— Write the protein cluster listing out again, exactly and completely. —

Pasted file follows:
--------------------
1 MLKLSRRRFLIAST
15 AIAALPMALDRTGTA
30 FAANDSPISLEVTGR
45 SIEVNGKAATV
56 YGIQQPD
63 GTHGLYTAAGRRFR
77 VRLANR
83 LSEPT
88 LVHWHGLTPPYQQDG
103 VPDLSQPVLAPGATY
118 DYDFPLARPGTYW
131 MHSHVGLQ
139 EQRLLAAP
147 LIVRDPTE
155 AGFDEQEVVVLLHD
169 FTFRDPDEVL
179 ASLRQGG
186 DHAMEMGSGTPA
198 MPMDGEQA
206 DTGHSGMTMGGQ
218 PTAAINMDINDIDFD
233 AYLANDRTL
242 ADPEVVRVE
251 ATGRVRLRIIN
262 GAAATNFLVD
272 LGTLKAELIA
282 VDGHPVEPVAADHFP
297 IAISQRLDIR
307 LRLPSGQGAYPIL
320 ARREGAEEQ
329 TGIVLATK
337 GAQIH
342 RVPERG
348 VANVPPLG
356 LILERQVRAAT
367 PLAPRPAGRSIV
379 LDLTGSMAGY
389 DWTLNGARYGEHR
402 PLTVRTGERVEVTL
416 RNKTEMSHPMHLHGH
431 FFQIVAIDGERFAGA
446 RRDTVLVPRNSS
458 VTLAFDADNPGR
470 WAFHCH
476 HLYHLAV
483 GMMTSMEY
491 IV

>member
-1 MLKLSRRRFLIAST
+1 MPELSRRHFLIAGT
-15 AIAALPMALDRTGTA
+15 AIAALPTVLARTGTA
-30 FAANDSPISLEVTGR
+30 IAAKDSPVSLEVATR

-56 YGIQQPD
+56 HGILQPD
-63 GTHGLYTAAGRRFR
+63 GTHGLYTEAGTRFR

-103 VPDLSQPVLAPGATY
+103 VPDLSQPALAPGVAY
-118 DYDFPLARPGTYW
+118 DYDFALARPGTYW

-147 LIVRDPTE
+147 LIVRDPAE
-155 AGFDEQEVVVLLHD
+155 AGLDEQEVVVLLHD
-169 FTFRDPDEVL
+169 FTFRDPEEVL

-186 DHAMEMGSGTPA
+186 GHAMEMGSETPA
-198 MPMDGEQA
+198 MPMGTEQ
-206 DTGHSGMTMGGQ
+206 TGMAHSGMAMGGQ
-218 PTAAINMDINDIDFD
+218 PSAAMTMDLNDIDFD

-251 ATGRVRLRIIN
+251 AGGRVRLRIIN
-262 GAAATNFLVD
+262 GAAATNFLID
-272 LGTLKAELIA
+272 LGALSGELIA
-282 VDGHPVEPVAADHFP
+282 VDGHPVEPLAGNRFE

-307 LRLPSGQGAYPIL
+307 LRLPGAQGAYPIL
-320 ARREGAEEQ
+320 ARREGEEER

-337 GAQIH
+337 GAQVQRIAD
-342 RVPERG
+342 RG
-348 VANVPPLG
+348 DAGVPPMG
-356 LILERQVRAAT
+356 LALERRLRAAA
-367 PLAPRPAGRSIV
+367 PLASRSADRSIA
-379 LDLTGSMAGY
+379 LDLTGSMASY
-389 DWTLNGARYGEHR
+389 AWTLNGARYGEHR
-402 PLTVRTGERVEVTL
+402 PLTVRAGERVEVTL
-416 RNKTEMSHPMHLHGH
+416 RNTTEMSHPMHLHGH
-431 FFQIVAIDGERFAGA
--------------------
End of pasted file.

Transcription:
1 MLKLSRRRFLIAST
15 AIAALPMALDRTGTA
30 FAANDSPISLEVTGR
45 SIEVNGKAATV
56 YGIQQPD
63 GTHGLYTAAGRRFR
77 VRLANR
83 LSEPT
88 LVHWHGLTPPYQQDG
103 VPDLSQPVLAPGATY
118 DYDFPLARPGTYW
131 MHSHVGLQ
139 EQRLLAAP
147 LIVRDPTE
155 AGFDEQEVVVLLHD
169 FTFRDPDEVL
179 ASLRQGG
186 DHAMEMGSGTPA
198 MPMDGEQA
206 DTGHSGMTMGGQ
218 PTAAINMDINDIDFD
233 AYLANDRTL
242 ADPEVVRVE
251 ATGRVRLRIIN
262 GAAATNFLVD
272 LGTLKAELIA
282 VDGHPVEPVAADHFP
297 IAISQRLDIR
307 LRLPSGQGAYPIL
320 ARREGAEEQ
329 TGIVLATK
337 GAQIH
342 RVPERG
348 VANVPPLG
356 LILERQVRAAT
367 PLAPRPAGRSIV
379 LDLTGSMAGY
389 DWTLNGARYGEHR
402 PLTVRTGERVEVTL
416 RNKTEMSHPMHLHGH
431 FFQIVAIDGERFAGA
446 RRDTVLVPRNSS
458 VTLAFDADNPGR
470 WAFHCH
476 HLYHLAV
483 GMMTSMEY
491 IV

>member
-1 MLKLSRRRFLIAST
+1 MPELSRRHFLIAGT
-15 AIAALPMALDRTGTA
+15 AIAALPTVLARTGTA
-30 FAANDSPISLEVTGR
+30 IAAKDSPVSLEVATR

-56 YGIQQPD
+56 HGILQPD
-63 GTHGLYTAAGRRFR
+63 GTHGLYTEAGTRFR

-103 VPDLSQPVLAPGATY
+103 VPDLSQPALAPGVAY
-118 DYDFPLARPGTYW
+118 DYDFALARPGTYW

-147 LIVRDPTE
+147 LIVRDPAE
-155 AGFDEQEVVVLLHD
+155 AGLDEQEVVVLLHD
-169 FTFRDPDEVL
+169 FTFRDPEEVL

-186 DHAMEMGSGTPA
+186 GHAMEMGSETPA
-198 MPMDGEQA
+198 MPMGTEQ
-206 DTGHSGMTMGGQ
+206 TGMAHSGMAMGGQ
-218 PTAAINMDINDIDFD
+218 PSAAMTMDLNDIDFD

-251 ATGRVRLRIIN
+251 AGGRVRLRIIN
-262 GAAATNFLVD
+262 GAAATNFLID
-272 LGTLKAELIA
+272 LGALSGELIA
-282 VDGHPVEPVAADHFP
+282 VDGHPVEPLAGNRFE

-307 LRLPSGQGAYPIL
+307 LRLPGAQGAYPIL
-320 ARREGAEEQ
+320 ARREGEEER

-337 GAQIH
+337 GAQVQRIAD
-342 RVPERG
+342 RG
-348 VANVPPLG
+348 DAGVPPMG
-356 LILERQVRAAT
+356 LALERRLRAAA
-367 PLAPRPAGRSIV
+367 PLASRSADRSIA
-379 LDLTGSMAGY
+379 LDLTGSMASY
-389 DWTLNGARYGEHR
+389 AWTLNGARYGEHR
-402 PLTVRTGERVEVTL
+402 PLTVRAGERVEVTL
-416 RNKTEMSHPMHLHGH
+416 RNTTEMSHPMHLHGH
-431 FFQIVAIDGERFAGA